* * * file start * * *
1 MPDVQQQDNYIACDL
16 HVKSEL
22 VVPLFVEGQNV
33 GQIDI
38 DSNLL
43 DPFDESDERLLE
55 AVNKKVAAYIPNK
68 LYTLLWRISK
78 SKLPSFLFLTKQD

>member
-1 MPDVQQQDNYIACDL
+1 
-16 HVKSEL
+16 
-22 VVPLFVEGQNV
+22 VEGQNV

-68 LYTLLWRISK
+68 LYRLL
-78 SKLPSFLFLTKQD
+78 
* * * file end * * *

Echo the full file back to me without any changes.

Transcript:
1 MPDVQQQDNYIACDL
16 HVKSEL
22 VVPLFVEGQNV
33 GQIDI
38 DSNLL
43 DPFDESDERLLE
55 AVNKKVAAYIPNK
68 LYTLLWRISK
78 SKLPSFLFLTKQD

>member
-1 MPDVQQQDNYIACDL
+1 
-16 HVKSEL
+16 
-22 VVPLFVEGQNV
+22 VEGQNV

-68 LYTLLWRISK
+68 LYRLL
-78 SKLPSFLFLTKQD
+78 